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Fight back Tuberculosis

A possible infection scenario: A human suffering from Tuberculosis excretes sputum with the pathogen. The elephant absorbs the TBC-positive sputum with its trunk. | © Christine Iben
A possible infection scenario: A human suffering from Tuberculosis excretes sputum with the pathogen. The elephant absorbs the TBC-positive sputum with its trunk. | © Christine Iben
Experts fear that Tuberculosis could spread to wild elephant populations or rhinos threatened with extinction. | © Wolf-Dieter Rausch
Experts fear that Tuberculosis could spread to wild elephant populations or rhinos threatened with extinction. | © Wolf-Dieter Rausch

Fight back Tuberculosis: New diagnostic measures save elephants and species threatened with extinction

Tuberculosis is, apart from Aids, the most deadly infectious disease worldwide for humans and at the same time a highly feared secondary disease of immunodeficiency.

However, Tuberculosis is also the most feared infectious disease in elephants. Wherever humans and pachyderms share the same habitat the fatal pathogen can be easily transmitted. Domesticated elephants in Asia are particularly affected. There is also the risk that Tuberculosis spreads to wild elephant populations or to rhinos threatened with extinction.

The problem: To this day there is no reliable "Gold standard method" for quick and sensitive diagnosis of Tuberulosis in elephants.

In 2017, 1.8 million people worldwide died of lung infection. The number of new infections is increasing steadily - especially also in Asia, mainly in India, Indonesia and Pakistan. Some 30,000 elephants live in Asia. Tuberculosis is THE disease of the poor people. According to the WHO, two out of five people suffering from Tuberculosis in these countries are neither diagnosed nor treated, owing to the poor medical care. The pathogen thus gets the opportunity to easily spread via tiny droplets in the air.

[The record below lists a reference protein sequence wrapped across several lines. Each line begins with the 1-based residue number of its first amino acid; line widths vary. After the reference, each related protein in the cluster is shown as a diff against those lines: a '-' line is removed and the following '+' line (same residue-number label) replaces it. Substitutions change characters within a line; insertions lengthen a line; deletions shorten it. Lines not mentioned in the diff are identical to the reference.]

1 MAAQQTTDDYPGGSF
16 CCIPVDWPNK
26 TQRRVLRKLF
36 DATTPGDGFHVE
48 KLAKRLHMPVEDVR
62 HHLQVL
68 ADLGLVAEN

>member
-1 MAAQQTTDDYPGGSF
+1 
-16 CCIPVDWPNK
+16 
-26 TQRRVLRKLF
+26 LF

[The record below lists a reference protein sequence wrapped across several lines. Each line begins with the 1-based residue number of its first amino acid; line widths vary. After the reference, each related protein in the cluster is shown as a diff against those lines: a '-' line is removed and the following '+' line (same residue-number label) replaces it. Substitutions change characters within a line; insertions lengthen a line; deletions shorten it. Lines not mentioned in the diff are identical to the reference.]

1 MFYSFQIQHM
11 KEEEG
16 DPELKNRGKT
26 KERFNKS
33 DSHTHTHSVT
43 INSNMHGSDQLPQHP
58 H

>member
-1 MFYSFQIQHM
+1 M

From human to human, but also from human to elephant. Elephants are particularly affected to suffer from Tuberculosis: Studies have shown that the so-called lifetime prevalence rate in Asian elephants is 16.4% and thus six times higher than in its African relative (as compared with a lifetime prevalence rate in humans of < 1%).

The common methods to determine Tuberculosis in pachyderms are often insufficient:

  • the clinical symptoms are mostly indifferent
  • lung X-ray is unsuitable due to the huge body dimensions
  • intracutaneous tests and cultures in trunks are not reliable and significant enough; they often give false positive or false negative results

Worldwide, there is a demand for a combined highly-sensitive diagnostic method and sample preparation. With the Christian Doppler Laboratory for Monitoring of Microbial Contaminants (CD-MOMICO) we have found a competent research partner with expertise in the development of methods for molecularbiological detection.

Our mission – the goal
Together with CD-MOMICO we aim at developing a highly-sensitive method for diagnosis and sample preparation for Mycobacterium tuberculosis in trunk cultures. Thus:

  • Tuberculosis can be detected at an early stage
  • infected animals can get the appropriate therapy quickly
  • the therapy's progress can be monitored
  • a spread of Tuberculosis to wild elephant populations and rhinos threatened with extinction can be prevented
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